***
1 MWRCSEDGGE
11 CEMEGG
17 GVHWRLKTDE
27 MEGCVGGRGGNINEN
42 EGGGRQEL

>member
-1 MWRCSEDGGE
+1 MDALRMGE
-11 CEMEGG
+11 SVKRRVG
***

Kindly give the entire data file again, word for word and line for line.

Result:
1 MWRCSEDGGE
11 CEMEGG
17 GVHWRLKTDE
27 MEGCVGGRGGNINEN
42 EGGGRQEL

>member
-1 MWRCSEDGGE
+1 MDALRMGE
-11 CEMEGG
+11 SVKRRVG